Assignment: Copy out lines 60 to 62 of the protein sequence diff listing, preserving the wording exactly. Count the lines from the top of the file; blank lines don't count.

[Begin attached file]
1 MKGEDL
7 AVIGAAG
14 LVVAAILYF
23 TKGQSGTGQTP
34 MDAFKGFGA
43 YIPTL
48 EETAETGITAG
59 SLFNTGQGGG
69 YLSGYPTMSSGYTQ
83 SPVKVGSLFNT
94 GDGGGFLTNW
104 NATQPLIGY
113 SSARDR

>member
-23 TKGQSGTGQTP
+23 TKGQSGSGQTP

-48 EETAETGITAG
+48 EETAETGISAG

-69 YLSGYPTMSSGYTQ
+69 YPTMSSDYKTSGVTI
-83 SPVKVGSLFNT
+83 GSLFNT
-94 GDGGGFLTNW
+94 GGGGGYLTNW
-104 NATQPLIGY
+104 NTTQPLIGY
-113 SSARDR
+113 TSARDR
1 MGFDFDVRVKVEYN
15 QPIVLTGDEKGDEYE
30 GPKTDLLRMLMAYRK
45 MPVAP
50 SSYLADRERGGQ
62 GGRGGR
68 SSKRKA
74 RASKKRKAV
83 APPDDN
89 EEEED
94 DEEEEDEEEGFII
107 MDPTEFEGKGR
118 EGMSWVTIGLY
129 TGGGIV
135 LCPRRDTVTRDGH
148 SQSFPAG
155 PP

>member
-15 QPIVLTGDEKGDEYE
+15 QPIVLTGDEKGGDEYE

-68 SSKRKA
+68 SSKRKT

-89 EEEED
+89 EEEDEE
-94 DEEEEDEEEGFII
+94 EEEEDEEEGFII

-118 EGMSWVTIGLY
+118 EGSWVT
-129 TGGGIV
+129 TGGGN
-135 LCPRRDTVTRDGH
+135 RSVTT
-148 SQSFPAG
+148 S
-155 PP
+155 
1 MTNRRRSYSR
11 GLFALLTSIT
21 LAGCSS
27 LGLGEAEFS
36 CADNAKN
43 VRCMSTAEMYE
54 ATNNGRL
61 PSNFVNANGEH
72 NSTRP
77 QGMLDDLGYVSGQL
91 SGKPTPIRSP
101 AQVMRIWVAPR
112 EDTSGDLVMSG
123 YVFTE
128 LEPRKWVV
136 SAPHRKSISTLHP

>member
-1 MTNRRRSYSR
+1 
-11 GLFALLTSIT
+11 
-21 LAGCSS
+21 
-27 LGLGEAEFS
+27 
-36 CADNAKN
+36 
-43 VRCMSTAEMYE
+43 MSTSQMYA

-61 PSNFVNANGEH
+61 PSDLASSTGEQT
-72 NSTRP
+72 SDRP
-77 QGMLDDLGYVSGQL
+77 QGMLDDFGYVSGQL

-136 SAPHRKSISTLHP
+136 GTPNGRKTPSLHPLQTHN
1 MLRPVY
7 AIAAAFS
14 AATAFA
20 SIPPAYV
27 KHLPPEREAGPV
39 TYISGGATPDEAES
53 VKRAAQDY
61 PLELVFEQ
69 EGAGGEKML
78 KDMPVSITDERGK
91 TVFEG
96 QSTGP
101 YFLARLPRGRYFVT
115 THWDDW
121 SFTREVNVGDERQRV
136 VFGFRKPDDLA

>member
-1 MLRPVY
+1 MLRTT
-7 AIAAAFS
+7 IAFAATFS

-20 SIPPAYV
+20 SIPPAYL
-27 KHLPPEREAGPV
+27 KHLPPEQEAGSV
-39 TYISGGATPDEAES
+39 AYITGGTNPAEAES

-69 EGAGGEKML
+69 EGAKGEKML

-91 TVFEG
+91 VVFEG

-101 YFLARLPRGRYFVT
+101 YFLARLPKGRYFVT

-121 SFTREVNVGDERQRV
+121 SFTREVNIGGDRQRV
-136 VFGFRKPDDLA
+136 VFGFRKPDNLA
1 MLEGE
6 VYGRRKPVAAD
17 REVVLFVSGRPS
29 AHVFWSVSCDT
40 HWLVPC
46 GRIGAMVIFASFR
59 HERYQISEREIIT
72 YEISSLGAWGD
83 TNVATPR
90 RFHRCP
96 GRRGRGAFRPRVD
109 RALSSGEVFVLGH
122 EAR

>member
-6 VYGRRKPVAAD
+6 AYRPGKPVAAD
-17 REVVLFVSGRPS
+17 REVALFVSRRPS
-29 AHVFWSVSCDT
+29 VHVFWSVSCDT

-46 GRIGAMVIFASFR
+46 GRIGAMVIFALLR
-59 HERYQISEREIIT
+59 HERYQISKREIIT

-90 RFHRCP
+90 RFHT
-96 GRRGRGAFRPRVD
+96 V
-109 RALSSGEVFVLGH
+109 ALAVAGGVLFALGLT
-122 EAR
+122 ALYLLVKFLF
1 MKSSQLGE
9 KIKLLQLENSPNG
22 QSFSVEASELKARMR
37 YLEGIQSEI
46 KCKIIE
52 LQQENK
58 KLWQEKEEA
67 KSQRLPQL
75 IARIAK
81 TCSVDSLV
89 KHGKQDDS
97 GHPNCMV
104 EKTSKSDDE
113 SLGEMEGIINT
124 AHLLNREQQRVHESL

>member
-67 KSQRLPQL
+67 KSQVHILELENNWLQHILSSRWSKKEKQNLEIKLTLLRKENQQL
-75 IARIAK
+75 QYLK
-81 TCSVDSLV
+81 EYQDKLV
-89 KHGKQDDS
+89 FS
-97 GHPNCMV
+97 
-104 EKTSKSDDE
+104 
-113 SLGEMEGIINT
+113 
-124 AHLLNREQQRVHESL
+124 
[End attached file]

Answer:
+135 RSVTT
-148 SQSFPAG
+148 S